IDC: E-voting has long way to go

According to a new study from IDC Research Inc., electronic voting systems — despite the nearly $3.8 billion state and local governments have spent on them since 2002 — still have a long way to go before they will generate an accurate, timely and secure voting process.

The study, “Improving Voting System Investment, Credibility and Transparency” notes that although much of the e-voting equipment used in the 2000 election was replaced before the 2006 election, very little strategy was used to purchase the new systems and equipment.

The noted absence of a strategic vision led to the new systems being as complex, unproven and controversial as the older systems, said James Pettler, senior research analyst for strategy, governance and reporting at Government Insights, part of Framingham, Mass.-based IDC, who conducted the study.

While newer systems tend to be more easy to use, security improvements are lacking, Pettler said. Also, the new systems were bought only with upfront costs in mind. The upkeep, operation, storage, transport, repair and upgrades of the systems were not considered, which was a strategic blunder, according the study.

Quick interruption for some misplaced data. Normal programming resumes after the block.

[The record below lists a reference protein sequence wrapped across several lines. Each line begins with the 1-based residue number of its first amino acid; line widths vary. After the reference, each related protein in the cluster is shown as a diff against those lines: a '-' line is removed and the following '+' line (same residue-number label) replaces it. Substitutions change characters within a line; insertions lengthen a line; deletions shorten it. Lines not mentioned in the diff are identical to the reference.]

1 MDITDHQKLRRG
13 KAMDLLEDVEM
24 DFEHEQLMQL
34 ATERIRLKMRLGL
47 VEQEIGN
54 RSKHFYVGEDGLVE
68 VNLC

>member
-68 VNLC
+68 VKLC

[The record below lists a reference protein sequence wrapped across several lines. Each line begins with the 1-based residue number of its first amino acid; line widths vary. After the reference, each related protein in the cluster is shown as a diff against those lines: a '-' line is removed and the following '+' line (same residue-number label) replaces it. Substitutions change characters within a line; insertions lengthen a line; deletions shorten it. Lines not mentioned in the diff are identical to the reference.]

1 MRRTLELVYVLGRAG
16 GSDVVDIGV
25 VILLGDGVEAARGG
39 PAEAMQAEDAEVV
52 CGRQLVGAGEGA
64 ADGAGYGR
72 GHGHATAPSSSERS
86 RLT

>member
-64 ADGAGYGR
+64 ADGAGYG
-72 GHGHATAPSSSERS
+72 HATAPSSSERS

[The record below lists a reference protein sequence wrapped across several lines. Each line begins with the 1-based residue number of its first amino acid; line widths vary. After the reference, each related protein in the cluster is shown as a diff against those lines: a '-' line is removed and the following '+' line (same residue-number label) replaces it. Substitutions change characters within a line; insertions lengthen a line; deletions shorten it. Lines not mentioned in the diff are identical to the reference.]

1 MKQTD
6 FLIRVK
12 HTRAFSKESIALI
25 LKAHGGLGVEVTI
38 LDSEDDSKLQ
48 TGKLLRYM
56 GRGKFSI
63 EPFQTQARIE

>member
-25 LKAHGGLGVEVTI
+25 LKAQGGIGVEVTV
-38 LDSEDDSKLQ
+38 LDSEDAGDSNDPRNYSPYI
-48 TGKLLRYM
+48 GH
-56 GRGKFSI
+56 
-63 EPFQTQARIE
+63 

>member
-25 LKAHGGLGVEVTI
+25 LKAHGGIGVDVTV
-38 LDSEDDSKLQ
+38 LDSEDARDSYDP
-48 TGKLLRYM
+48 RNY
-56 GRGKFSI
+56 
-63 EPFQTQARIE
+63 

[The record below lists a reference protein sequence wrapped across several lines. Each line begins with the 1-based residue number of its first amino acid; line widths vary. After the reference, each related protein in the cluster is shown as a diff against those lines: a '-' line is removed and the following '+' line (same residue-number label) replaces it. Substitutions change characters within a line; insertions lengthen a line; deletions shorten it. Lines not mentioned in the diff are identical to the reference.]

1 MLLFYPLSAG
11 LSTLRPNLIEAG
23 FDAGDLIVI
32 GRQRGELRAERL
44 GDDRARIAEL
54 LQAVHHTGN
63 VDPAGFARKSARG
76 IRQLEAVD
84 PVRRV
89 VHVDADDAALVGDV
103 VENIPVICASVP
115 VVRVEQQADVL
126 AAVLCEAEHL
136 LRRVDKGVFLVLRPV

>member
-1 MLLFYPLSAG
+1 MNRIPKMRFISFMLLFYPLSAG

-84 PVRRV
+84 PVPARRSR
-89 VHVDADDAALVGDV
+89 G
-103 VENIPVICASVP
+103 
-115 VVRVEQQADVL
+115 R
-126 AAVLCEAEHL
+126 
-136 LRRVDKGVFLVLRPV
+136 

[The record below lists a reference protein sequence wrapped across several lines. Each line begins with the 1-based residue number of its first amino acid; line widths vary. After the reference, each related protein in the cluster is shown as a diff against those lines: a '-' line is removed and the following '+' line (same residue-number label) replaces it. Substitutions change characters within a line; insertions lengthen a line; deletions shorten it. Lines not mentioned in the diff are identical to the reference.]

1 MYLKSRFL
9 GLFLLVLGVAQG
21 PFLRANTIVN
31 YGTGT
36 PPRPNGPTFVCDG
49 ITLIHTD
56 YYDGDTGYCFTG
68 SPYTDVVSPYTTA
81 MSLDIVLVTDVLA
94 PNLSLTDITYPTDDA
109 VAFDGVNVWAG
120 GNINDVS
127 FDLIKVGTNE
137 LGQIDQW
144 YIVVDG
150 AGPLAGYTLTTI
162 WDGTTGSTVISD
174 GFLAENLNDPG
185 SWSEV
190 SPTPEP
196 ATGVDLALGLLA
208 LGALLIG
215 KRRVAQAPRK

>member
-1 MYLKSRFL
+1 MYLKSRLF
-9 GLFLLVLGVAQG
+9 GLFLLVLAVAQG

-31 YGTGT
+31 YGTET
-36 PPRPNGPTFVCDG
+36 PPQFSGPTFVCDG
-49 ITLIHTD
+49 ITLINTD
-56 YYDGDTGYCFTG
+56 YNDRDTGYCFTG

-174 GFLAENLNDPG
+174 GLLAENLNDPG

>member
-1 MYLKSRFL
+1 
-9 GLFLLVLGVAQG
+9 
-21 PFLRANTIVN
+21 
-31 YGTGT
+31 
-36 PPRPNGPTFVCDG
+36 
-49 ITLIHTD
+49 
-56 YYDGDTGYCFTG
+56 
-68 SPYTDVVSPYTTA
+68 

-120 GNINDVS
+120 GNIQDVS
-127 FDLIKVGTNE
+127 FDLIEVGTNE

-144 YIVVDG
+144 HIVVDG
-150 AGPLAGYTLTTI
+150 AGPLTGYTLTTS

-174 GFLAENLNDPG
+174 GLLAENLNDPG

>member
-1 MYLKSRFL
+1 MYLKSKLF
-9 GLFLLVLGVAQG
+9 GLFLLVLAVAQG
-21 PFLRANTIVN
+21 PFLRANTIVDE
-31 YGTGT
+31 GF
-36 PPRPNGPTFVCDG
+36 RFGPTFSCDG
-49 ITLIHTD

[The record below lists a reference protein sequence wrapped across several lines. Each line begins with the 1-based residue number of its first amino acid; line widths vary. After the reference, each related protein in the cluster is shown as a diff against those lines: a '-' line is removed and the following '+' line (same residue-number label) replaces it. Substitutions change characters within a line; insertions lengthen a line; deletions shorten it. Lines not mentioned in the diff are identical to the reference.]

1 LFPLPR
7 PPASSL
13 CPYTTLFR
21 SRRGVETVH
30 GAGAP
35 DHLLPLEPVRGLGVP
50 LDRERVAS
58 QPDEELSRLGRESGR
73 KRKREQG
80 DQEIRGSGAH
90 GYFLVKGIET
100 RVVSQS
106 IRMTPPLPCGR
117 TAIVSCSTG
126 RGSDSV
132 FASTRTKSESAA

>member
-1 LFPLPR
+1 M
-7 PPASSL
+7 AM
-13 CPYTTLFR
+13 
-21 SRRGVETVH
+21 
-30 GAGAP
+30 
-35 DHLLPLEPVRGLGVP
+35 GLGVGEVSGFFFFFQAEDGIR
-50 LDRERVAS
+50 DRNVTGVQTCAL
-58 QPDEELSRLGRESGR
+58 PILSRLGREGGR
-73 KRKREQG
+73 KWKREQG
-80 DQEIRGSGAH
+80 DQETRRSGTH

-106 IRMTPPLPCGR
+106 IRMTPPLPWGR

The study suggests strategies that governments could use to make better decisions, including adequate voting system standards, appropriately timed funding, transparency throughout the system certification process and ability to perform audits.

To make strategic long-term decisions, the study recommends governments begin maintaining records on lifecycle costs and begin using those cost analysis to make better purchases.

Ethan Butterfield is a staff writer for Government Computer News’ affiliate publication, Washington Technology.

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